Poor Diets Driving Malnutrition in Nigeria
In recent decades, the amount of calories available to the average Nigerian on a daily basis has increased significantly. Despite this progress, however, the country continues to battle high levels of malnutrition of varying types. According to a recent research brief, a lack of dietary diversity and dietary quality may be to blame.
Nigeria currently faces a triple burden of malnutrition: child stunting, anemia (iron deficiency), and adult overweight and obesity. In 2018, an estimated 36.8 percent of children under five years of age suffered from stunting. In urban areas, children under five also saw a significant increase in rates of anemia between 2010 and 2018, from 55.2 percent of the population to 62 percent. Simultaneous with these forms of undernutrition, Nigerian adults in both urban and rural areas experienced increased rates of overweight and obesity. In 2018, obesity among adult women reached 14.5 percent in urban areas and 5.8 percent in rural areas, up from 9.6 percent and 3.6 percent, respectively, in 2010.
Driving this growing malnutrition is an overreliance on staple foods within the Nigerian diet, the brief’s authors say. In both rural and urban areas and across all income levels, households consume too many calories from staple foods – namely, cassava, yam, rice, maize, and sorghum – and far too few calories from non-staple foods – fruits and vegetables, pulses, and meat and dairy products. In fact, the share of non-staple calories in Nigeria’s national food consumption basket is lower than the national average in all other developing countries worldwide.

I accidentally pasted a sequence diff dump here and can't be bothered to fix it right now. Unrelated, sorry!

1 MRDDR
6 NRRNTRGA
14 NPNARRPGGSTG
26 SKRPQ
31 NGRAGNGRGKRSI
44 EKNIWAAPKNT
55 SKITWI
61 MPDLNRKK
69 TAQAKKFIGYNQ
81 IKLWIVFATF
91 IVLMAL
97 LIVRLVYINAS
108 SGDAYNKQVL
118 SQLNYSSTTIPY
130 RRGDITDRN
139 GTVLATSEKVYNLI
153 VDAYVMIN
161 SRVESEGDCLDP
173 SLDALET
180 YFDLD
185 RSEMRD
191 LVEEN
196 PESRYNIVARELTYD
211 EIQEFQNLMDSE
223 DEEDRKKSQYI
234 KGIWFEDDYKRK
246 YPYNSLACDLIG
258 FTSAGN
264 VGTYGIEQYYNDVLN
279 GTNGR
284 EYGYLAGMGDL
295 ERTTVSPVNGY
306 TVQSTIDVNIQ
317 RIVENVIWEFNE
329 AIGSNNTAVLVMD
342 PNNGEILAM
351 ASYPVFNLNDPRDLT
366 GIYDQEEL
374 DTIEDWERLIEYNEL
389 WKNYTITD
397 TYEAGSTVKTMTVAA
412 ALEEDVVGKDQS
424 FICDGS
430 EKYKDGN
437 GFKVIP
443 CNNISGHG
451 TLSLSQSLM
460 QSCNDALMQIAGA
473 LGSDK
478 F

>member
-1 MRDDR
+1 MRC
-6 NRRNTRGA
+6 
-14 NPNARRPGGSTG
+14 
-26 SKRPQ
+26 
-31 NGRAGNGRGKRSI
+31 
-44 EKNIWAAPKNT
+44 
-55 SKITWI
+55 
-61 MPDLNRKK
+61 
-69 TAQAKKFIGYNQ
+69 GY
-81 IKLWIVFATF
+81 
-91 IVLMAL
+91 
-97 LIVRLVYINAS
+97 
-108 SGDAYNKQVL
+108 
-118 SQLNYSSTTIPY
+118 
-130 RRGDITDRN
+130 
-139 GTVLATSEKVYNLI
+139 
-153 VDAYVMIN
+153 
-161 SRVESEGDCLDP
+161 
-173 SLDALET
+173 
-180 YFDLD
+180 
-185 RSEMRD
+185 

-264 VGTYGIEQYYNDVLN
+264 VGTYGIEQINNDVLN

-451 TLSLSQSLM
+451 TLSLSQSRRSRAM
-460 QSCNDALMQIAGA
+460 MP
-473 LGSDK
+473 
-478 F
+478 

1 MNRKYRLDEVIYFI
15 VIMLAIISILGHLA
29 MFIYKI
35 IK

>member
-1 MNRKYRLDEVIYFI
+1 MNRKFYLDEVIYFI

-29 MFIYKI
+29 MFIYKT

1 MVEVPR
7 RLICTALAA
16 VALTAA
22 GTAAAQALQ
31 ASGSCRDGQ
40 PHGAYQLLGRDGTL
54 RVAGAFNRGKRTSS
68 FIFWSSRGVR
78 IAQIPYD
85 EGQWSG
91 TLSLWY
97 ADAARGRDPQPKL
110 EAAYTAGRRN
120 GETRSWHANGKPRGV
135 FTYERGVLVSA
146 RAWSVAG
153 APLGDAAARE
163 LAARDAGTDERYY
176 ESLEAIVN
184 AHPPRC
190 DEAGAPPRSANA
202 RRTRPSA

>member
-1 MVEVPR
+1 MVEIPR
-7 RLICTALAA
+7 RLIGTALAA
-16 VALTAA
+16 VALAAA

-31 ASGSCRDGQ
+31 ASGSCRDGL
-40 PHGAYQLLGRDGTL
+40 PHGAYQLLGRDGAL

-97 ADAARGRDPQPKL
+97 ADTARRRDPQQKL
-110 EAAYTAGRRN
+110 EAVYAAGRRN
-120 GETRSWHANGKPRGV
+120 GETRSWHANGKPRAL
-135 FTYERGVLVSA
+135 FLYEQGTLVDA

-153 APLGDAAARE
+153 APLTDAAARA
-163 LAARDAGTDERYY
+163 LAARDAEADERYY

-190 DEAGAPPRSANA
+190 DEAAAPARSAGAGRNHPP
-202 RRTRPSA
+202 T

Experts recommend that only about 34 percent of a person’s daily total calorie intake should come from staple foods. In urban areas of Nigeria, however, high-income households get about 52 percent of their total calories from staple foods; that number is 66 percent for low-income households. The situation is even worse in rural areas, where high-income households get 60 percent of their daily calories from staples and low-income households consume as much as 76 percent staple foods. This overreliance on staple foods can lead to micronutrient deficiencies, reduced physical and cognitive development in children, and non-communicable diseases (NCDs) related to overweight and obesity, including diabetes and cardiac disease.
In addition, increasing incomes appear to have generated further unhealthy eating patterns. The study found that in both urban and rural Nigeria, the increase in overall calorie consumption in recent decades has stemmed mostly from increased consumption of fats and sugars. In other words, as incomes grew, people appear to have diversified their diets by including more expensive – and less healthy – processed foods like desserts and sweetened beverages, rather than increasing consumption of high-value nutritious foods like fruits and vegetables.
What can policymakers do to help shift these patterns toward more balanced, nutritious diets? The brief provides several recommendations, including:
1. focus interventions on improving diets rather than simply reducing the physical impacts of malnutrition, such as child stunting;
2. enact nutrition-sensitive policies and programs that address the underlying causes of malnutrition, including poverty, food insecurity, and lack of access to healthy foods;
3. engage in further research into the nutrition impacts and scalability potential of agricultural programs like biofortification and home gardens;
4. properly assess the impact of various trade policies, such as food import bans and production incentives, on nutrition; and
5. adopt a food systems framework that looks beyond production and takes into account food transport and trade, processing, and retail.
The study behind this brief was conducted as part of the Feed the Future Nigeria Agricultural Policy Project through the Nigeria Strategy Support Program managed by the International Food Policy Research Institute (IFPRI). The work was undertaken as part of the CGIAR Research Program on Agriculture for Nutrition and Health (A4NH)